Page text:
by Cara Lorello



IN MAY, WINDS BROKE robust with spring vigor
lifting loose hair from shoulders, set awnings
ruffling over downtown shops and baby strollers
over the din of gathering crowds blocks-wide
in the thick of the early hours, tight and bundled
just as we were, too, still in bed several floors above.
I had left the windows cracked, the fan running
all night, felt the proof of it on your bare arms
wrapped tight around me since the dawn.
Every year on this week of all weeks,
always in May, the city holds a national footrace
spanning the perimeter of the metro area.
Already underway, we could hear runners
treading the arterial below, different groups,
different ages, different start times,
all leading to the same finish line.
So much activity, yet we had barely stirred.
In all our six years together, you ran
that race only once, I recall.
I remember more clearly the morning of,
how softly you kissed me—for good luck—
fresh with aftershave, crisp black numbers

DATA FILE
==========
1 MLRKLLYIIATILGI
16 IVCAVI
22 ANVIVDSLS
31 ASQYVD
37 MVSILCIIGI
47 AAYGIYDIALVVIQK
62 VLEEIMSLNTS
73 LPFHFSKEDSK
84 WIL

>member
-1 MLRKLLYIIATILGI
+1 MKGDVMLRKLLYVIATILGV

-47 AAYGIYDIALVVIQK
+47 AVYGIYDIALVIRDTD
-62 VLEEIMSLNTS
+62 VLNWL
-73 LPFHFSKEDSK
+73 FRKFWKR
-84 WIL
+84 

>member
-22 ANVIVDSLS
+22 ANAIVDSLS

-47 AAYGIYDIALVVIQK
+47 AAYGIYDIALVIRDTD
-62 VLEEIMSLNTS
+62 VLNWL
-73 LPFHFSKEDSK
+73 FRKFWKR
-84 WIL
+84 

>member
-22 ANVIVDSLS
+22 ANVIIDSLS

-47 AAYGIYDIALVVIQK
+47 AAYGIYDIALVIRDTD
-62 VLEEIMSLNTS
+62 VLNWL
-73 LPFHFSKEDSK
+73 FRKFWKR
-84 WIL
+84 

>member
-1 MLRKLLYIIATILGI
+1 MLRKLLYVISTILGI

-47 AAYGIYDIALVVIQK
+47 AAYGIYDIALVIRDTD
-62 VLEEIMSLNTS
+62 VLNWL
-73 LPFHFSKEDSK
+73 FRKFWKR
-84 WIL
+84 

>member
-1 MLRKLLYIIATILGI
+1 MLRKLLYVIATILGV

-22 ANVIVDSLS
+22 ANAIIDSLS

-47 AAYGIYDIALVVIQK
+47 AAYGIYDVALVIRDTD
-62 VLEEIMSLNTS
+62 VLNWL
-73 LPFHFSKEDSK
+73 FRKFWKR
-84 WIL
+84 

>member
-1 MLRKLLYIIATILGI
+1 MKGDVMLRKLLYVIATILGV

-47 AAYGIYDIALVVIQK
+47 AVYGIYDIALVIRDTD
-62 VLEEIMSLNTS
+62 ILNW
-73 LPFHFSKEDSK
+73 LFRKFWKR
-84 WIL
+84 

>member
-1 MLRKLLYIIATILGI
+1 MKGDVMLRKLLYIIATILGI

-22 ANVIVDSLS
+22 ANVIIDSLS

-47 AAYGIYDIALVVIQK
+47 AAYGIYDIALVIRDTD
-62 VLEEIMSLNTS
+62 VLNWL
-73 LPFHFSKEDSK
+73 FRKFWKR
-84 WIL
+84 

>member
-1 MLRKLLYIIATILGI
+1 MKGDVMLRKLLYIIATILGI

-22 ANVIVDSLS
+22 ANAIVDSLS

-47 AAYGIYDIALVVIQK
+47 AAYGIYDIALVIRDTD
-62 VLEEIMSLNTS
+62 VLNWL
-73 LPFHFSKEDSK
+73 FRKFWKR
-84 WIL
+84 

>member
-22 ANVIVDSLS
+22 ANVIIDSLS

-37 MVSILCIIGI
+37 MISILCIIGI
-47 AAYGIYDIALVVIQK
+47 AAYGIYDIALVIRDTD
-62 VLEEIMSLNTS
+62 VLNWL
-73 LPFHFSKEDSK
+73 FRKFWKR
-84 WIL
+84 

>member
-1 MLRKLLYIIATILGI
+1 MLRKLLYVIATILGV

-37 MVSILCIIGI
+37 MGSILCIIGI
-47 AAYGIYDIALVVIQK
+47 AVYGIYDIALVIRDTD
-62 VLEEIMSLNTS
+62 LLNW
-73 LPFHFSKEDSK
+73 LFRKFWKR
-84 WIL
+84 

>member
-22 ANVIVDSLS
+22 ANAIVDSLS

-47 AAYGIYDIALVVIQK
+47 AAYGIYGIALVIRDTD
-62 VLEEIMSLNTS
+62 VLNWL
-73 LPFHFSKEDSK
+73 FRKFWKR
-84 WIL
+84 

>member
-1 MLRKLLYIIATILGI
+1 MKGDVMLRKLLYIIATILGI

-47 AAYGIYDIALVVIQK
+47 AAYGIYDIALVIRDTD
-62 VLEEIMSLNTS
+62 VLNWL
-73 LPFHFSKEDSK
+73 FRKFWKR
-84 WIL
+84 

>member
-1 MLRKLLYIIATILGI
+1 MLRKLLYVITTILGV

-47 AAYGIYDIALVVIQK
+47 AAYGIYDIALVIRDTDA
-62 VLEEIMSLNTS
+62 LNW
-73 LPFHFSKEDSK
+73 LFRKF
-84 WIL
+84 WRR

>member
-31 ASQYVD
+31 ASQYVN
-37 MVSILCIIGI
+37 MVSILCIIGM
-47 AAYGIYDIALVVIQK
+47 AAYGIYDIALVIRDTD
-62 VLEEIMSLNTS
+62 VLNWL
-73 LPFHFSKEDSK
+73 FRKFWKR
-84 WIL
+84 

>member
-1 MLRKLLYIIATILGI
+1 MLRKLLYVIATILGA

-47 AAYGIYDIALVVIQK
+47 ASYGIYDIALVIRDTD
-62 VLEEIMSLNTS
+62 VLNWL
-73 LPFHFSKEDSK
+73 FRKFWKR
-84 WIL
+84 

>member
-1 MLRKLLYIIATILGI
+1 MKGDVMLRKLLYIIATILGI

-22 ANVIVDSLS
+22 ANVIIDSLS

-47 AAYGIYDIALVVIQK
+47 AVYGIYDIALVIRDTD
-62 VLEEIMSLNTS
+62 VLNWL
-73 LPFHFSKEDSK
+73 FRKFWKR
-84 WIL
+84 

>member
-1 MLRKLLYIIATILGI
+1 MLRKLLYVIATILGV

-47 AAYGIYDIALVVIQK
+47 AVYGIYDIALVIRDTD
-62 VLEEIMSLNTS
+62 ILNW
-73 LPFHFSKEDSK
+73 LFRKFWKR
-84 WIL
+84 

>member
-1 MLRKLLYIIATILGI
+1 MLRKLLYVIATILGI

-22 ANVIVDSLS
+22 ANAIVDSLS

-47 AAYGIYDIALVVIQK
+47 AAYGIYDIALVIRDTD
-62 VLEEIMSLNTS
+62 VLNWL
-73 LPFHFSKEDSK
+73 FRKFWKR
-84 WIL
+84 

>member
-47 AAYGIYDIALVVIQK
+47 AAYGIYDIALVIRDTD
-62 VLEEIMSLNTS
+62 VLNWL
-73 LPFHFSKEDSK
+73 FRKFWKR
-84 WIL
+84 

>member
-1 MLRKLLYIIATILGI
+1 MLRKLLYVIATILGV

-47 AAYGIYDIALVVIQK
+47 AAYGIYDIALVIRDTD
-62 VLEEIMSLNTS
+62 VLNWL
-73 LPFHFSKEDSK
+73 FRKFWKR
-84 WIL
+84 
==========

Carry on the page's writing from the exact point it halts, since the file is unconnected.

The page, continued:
safety-pinned to your chest.
Years later, you still are in runner’s form
with the same hair cut but a different zip code.
My code changed too, back to downtown
after years renting in the country.
You like it for its close proximity to
all things worth doing if you’re just visiting,
which is what you do, now.
Awake, you inhale gently, loosen your grip
to turn my body to face yours, paralleled.
We both know what’s next.
Less than an hour from now
we’ll be seated by the gleaming windows
of the French café where I promised you
breakfast; you having the croissant,
I, the chocolate biscotti with melon,
watching runners pass in droves,
a telling afterglow about you,
a grin that won’t go away,
a slight rumple through your hair—
all three things I will have put there.
Back in the present, you ease
your weight over me, every muscle
inside you tensing, ready, familiar.
I know this is you and I as close
as we’ll ever be, getting there
to the moment afterward
where I now wait for you, already there.

Cara Lorello

CARA LORELLO is a former newspaper journalist currently residing in Spokane, Washington. Her poetry and essays have appeared in the literary journals The Sun, The Smoking Poet, Riverlit, Wulfstan's Literary Tumble, and the magazines Eve, Spokane-Coeur d'Alene Woman, and Northwest Woman.




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